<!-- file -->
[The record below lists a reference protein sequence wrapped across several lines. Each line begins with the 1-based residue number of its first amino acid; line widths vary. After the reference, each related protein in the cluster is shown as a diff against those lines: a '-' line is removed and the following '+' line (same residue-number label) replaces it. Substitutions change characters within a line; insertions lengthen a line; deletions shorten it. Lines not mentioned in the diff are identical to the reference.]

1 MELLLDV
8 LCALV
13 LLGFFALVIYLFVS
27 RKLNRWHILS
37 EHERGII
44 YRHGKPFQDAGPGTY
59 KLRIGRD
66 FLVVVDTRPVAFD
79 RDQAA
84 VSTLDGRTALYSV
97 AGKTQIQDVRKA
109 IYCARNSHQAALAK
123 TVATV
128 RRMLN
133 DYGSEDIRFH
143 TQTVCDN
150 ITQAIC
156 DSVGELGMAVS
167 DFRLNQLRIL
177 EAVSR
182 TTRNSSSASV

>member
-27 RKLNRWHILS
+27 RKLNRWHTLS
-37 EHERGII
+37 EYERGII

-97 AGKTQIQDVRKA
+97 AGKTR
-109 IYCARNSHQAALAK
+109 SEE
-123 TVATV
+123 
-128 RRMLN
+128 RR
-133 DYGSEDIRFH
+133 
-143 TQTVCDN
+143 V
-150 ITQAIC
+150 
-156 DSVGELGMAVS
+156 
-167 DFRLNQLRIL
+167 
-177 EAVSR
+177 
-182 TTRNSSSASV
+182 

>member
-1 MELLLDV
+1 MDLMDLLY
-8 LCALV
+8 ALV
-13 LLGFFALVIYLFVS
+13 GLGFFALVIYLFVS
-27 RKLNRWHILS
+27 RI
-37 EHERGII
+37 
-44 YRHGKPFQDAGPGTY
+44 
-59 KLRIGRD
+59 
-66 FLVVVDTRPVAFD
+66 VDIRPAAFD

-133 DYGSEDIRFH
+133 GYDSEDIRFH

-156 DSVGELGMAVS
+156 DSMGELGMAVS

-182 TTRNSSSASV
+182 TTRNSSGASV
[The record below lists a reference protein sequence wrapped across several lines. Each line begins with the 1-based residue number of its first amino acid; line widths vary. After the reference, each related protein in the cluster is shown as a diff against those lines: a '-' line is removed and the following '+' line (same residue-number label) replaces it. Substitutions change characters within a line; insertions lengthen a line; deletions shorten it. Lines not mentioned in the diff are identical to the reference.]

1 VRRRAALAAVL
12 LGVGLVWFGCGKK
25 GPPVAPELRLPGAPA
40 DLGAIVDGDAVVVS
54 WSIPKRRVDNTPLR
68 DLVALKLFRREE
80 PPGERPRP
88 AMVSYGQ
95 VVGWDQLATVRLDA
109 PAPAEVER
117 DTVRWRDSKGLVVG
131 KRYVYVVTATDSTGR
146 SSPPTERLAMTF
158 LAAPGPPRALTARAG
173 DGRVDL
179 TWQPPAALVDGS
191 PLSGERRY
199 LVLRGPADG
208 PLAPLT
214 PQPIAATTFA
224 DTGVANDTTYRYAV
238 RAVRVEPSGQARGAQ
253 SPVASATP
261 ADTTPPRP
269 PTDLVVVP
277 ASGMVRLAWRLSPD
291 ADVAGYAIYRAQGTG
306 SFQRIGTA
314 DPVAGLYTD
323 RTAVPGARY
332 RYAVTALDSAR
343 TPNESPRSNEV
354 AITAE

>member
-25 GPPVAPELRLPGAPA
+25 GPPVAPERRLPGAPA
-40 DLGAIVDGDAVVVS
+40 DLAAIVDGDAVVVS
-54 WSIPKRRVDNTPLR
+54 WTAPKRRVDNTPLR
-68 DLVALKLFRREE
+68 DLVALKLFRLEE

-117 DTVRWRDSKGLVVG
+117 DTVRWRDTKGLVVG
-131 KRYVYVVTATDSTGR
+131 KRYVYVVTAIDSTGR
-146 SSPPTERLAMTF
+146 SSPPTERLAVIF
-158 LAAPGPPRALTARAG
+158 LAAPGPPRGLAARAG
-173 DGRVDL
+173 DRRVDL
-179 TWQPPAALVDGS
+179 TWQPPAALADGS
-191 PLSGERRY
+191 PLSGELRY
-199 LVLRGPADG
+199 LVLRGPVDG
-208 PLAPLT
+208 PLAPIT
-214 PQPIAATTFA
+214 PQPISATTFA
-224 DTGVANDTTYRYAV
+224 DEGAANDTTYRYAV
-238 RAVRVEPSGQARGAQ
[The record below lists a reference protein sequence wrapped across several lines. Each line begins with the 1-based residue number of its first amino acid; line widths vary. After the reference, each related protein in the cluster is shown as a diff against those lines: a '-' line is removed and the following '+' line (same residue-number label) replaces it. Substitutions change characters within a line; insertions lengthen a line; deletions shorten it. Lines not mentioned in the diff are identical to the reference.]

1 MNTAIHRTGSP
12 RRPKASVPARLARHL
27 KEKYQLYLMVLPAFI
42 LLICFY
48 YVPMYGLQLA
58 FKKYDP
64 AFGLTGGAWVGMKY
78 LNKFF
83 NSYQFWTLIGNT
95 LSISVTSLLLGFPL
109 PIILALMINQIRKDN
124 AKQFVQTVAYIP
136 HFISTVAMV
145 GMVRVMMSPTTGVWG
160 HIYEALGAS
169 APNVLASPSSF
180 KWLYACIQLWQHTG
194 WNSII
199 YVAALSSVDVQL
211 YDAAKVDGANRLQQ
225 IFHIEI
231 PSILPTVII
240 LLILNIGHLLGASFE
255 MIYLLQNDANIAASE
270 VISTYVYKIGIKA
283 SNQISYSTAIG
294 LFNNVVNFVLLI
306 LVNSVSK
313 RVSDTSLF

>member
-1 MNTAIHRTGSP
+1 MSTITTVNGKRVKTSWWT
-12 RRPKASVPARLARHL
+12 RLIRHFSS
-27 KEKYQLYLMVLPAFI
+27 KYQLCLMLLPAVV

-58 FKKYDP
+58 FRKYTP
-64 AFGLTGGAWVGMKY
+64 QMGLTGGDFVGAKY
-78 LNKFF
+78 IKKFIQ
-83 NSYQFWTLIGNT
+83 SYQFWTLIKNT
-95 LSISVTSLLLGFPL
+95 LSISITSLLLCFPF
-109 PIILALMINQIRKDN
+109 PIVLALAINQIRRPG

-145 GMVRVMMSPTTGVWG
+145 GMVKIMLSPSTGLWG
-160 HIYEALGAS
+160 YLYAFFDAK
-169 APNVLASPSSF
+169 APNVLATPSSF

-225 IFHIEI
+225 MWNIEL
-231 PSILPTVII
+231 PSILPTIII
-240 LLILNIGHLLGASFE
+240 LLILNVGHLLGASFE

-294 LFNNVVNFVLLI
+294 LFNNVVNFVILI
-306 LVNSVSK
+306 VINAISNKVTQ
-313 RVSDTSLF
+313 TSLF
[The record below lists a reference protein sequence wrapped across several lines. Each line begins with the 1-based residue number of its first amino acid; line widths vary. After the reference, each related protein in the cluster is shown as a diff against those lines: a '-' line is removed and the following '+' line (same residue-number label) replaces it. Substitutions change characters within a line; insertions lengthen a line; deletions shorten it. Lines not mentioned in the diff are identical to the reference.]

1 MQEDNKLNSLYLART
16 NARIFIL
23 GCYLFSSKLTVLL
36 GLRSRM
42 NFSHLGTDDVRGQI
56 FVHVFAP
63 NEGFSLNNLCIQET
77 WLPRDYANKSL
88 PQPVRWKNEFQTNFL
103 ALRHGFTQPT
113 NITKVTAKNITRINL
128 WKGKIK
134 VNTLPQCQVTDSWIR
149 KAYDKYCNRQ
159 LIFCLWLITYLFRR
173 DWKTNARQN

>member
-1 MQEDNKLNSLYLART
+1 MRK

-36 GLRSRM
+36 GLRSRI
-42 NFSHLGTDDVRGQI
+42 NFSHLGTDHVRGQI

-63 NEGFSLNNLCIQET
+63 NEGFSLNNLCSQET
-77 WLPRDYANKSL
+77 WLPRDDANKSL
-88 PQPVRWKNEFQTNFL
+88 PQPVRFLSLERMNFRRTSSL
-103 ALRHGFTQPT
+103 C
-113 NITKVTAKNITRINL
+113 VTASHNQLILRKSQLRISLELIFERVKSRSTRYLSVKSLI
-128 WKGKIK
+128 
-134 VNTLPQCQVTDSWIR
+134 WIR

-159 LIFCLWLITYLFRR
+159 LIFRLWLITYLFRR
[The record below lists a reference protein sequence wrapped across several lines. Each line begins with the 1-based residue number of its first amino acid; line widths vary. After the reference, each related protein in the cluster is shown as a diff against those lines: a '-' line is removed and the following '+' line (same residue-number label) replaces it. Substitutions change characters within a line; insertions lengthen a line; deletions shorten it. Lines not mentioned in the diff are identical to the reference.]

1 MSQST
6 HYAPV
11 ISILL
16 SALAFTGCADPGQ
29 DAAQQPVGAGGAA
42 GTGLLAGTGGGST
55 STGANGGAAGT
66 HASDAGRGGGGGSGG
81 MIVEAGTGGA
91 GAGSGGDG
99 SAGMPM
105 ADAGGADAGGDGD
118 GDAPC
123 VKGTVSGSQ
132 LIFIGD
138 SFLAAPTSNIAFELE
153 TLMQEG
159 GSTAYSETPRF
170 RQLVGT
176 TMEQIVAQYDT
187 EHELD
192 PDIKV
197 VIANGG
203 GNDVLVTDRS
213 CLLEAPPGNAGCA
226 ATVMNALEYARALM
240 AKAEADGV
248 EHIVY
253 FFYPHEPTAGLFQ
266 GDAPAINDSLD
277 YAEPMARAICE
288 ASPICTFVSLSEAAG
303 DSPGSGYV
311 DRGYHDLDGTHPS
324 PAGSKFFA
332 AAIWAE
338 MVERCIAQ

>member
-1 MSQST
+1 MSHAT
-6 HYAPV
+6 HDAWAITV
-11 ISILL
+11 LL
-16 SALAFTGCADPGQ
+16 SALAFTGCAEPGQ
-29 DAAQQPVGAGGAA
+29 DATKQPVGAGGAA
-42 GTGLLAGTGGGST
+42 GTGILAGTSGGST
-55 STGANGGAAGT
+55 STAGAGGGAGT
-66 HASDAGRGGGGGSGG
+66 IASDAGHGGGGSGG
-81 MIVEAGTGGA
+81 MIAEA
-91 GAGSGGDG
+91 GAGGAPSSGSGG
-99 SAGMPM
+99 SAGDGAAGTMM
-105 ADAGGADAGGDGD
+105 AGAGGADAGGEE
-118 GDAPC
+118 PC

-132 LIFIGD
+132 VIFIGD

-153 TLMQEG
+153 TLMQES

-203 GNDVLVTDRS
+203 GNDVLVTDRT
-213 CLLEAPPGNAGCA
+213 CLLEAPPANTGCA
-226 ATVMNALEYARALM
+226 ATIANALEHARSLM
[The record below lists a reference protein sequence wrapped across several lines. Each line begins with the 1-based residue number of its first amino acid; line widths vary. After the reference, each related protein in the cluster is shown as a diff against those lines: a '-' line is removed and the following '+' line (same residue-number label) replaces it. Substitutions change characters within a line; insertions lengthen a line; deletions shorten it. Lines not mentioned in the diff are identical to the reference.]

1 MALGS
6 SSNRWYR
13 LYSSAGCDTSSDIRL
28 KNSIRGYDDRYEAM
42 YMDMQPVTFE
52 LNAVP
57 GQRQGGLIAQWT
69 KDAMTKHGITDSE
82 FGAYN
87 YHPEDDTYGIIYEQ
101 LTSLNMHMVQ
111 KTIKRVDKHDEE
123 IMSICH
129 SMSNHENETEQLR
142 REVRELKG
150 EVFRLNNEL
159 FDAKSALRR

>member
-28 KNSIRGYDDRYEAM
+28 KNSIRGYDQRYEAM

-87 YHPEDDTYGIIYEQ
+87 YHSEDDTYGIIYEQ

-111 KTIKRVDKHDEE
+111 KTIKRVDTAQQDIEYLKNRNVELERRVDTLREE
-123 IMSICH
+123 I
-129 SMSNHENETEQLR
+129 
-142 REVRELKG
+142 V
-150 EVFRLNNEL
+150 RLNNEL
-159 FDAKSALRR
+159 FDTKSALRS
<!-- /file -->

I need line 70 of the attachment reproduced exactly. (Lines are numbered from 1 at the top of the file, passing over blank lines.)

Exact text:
+156 DSMGELGMAVS